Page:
Apple scab, caused by the fungus Venturia inaequalis, is not considered a serious threat to crabapple or apple trees; however, repeated annual infections can weaken the tree making it more susceptible to other insect or disease problems. Apple scab is more of an aesthetic issue because of the early defoliation and blemishing to the leaves and fruit that it causes. Heavy infections can reduce growth and apple yields. Apple scab is dependent on cool, wet weather. If spring weather is dry, scab may not be a problem.
The need for fungicides depends on the susceptibility of the cultivar and weather conditions. Since apple scab is dependent on wet weather, fungicide applications may be needed for control during wet seasons. Proper sanitation, pruning, and watering may suffice during dry seasons. Fungicide applications are preventive only and need to be timed properly for effective control.
Other Treatment Practices
- Avoid wetting the foliage with irrigation during the growing season.
- Rake and remove fallen leaves from yard in autumn to reduce spores.
- Each winter, prune suckers and branches throughout the crown to improve air circulation.
- Space trees appropriately to allow air flow.
- Applications of Cambistat can increase tree resistance to pathogens.
Spraying for apple scab is difficult. If timing is incorrect, or if rain washes away fungicide applications control will be lower. In perfect conditions control may be aesthetically pleasing, but the disease will always persist. The focus must be on suppression, not eradication.
Signs of Damage
- Brown to olive irregular-shaped spots on the leaves in late spring
- Spots become dark and velvety in appearance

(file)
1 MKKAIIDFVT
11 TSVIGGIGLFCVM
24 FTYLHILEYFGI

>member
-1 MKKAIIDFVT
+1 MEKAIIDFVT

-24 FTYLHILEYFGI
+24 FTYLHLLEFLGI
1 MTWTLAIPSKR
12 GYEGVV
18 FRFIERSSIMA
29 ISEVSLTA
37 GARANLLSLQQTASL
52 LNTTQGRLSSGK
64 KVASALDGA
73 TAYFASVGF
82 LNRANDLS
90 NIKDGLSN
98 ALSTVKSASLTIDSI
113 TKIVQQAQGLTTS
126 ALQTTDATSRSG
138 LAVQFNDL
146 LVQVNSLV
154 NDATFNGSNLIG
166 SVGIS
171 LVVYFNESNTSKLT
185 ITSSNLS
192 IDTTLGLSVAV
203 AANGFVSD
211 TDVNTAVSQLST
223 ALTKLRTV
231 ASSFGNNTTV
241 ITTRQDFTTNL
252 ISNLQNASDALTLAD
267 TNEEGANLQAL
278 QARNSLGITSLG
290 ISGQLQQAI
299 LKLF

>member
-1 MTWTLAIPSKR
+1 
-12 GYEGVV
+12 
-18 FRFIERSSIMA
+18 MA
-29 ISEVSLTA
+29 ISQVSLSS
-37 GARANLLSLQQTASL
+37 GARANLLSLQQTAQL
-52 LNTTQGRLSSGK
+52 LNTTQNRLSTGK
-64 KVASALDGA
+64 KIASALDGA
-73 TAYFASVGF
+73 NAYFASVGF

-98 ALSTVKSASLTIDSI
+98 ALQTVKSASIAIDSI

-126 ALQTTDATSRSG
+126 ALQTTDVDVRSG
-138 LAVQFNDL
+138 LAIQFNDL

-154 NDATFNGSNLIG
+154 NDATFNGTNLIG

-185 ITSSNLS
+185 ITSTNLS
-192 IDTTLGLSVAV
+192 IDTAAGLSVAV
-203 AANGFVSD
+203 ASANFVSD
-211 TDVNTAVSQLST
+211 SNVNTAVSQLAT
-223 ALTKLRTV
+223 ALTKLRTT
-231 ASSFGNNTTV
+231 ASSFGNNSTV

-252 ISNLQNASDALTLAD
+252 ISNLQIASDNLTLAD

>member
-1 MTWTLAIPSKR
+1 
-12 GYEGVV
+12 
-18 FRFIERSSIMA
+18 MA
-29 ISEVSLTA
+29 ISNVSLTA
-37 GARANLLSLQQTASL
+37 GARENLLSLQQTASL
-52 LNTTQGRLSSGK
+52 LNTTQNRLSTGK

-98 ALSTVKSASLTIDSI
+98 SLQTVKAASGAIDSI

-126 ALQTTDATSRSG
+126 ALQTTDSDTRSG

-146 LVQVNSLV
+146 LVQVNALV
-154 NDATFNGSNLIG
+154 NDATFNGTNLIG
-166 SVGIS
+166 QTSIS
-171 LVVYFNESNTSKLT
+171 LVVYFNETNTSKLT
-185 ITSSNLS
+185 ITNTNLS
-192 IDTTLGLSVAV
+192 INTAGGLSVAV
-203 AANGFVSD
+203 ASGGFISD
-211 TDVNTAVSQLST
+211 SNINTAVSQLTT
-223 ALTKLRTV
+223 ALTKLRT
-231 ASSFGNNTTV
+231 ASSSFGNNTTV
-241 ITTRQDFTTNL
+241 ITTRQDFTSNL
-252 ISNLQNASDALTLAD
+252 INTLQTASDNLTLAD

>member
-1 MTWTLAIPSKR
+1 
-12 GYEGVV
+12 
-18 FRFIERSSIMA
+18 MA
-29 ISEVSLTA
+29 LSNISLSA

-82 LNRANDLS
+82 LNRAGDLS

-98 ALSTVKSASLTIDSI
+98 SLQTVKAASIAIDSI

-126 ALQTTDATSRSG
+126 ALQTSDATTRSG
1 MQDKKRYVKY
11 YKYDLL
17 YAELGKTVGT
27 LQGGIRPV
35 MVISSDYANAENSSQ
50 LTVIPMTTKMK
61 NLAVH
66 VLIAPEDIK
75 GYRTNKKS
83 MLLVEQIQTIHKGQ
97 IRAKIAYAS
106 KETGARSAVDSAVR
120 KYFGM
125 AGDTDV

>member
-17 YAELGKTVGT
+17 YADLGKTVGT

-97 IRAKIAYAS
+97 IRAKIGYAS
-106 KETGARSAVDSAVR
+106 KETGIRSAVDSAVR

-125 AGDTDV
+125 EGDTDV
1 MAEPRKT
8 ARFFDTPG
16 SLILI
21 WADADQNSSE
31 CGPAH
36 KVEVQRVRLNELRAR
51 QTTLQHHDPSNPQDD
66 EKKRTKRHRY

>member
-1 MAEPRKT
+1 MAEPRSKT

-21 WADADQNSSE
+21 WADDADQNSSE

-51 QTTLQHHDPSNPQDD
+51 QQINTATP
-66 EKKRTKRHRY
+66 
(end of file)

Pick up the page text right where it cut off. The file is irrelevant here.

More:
- Heavily infected leaves may become yellow and result in premature defoliation from late spring through late summer
- Fruit may also be infected and display similar symptoms to those on leaves
- The velvety appearance of the leaf spots is the result of spore production on the leaf surface
Photo: Microscope image of an apple scab lesion
Trees At Risk
- Malus species
- The pathogen overwinters in infected leaves on the ground from the previous year.
- In spring, overwintered spores (ascospores) mature and are discharged over a period of 5 to 9 weeks.
- Wind and splashing rain carry spores from infected leaves to new growth on nearby trees where new infections begin.
- In late summer or early fall the primary infections produce secondary spores and create new infections, which can continue through the growing season during wet periods.
- Infections occur most rapidly between 55 and 75 degrees when leaves or fruit remain wet for a continuous 9 hours.
Always refer to product label for rates and approved uses. Some images courtesy of forestryimages.org or Wikimedia Commons. Use of the images does not imply endorsement of treatments.